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I caught a smallish swarm this year and that colony turned out to be defensive and full of burr combs. But I do not mind their defensive behavior at all as they might carry diluted version of AHB strain from the south. They turned out to be exceptionally defensive against small hive beetles, corralling little beetles all over above the inner cover--so that I can easily crush them with my hive tool. AHB strains tend to produce more honey in the south, as well, I gather. As someone said, if the bees don't sting, everybody would be keeping bees. Never ever treated for mites for the past forty years. I do not wish to live in an environment where bees are kept in an ICU bubble full of I Pee Em, for they cannot survive in nature by themselves. On average it takes about a decade for the bees to figure things out, if you let them bee, an equilibrium between a pest and a host. I belive SHB and bees are getting there now.

Earthboy
 

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Brian, are you sure it was only 500 total subscribers? I mean, going from 500 to 24.7 K in two weeks is phenomenal. And the video has had well over a million views, wow. Talk about gaining traction.
Not positive, but I remember his channel, I have subbed to every channel there is at some time or another. I have been checking and it goes up a few thousand every other day.
 

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What can you expect out of 30 to 40 thousand pissed off females. One is enough after 44 years. ;)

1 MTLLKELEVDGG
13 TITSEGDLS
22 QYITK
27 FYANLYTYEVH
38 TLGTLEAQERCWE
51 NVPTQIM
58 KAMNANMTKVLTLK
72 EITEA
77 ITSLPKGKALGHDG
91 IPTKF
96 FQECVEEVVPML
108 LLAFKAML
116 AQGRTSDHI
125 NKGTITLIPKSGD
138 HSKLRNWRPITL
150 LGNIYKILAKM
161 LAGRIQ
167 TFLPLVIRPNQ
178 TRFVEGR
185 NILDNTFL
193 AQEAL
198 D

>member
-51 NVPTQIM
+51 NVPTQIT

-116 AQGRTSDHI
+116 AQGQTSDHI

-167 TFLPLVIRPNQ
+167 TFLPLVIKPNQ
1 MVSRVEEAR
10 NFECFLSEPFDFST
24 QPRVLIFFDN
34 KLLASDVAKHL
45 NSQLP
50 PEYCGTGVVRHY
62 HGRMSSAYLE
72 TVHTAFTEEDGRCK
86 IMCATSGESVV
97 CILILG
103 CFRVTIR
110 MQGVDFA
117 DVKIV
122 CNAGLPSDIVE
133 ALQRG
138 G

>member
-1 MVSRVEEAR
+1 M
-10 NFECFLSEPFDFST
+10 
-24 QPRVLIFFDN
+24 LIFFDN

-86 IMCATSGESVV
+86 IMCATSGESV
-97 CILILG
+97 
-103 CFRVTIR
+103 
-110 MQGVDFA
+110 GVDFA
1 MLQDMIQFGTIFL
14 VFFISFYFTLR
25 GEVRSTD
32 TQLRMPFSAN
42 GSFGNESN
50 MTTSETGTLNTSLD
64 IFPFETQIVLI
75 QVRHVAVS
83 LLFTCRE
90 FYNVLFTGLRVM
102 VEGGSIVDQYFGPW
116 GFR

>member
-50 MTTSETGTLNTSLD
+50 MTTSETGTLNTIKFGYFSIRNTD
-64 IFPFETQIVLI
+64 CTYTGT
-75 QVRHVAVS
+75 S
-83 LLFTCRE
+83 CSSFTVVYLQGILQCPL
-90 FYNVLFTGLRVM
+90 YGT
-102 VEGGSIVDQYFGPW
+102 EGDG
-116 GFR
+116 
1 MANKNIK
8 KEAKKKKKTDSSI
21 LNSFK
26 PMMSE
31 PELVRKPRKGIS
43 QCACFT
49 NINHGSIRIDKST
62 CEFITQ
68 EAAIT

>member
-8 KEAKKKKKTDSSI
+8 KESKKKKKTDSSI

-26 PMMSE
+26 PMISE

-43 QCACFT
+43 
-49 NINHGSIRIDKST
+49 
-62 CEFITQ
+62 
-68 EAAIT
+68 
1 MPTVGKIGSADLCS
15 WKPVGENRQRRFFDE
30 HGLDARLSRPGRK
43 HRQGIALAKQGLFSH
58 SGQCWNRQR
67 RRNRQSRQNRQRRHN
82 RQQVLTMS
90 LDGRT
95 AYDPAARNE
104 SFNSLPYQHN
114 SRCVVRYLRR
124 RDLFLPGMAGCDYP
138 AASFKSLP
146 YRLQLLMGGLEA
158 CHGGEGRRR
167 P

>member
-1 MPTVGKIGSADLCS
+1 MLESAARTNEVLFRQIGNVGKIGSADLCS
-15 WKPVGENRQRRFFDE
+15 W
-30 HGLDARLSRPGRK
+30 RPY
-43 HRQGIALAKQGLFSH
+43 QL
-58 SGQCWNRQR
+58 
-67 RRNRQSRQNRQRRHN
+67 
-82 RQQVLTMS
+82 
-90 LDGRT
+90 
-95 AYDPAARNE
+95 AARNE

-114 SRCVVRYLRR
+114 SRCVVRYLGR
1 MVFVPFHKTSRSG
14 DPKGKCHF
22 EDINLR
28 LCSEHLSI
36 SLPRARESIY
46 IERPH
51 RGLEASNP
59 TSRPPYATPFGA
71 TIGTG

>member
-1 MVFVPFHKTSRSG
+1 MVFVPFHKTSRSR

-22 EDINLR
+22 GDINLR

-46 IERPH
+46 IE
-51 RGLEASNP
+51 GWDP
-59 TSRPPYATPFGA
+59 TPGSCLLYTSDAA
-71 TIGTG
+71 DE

I live north of Houston and we have the Ab around here and my hives are like the ones I had in the 70 and 80 just normal for the time back then. After that first year there "went" working bees with just a hood. I grew up with bees like that but not follow you back to the house mean.


I had that problem last year for a while They would come 60 yards to the house after working them 50-100 all pissed off. They swarmed and there went the problem. Why the fall before they were fairly calm and the change?

Do you have a friend with some land you could move them to till you could split and requeen till they calm down? You hate to kill a hive if you can split and requeen or just requeen. It will not take long for summer bees to recycle.

I see you have multiple hives.
If you have some weak hives could you take and kill the mean queen and shake some bees and put the frames and boxes on different weak hives? Being split up might calm them down with other bees till they die over the next two month and you could use the frames to strengthen the weak hives.

You could kill the queen and use the newspaper to combine another weak hive with this but I gives you a weak queen?? in this box.

Shake them out and spray and move the boxes to the other hives.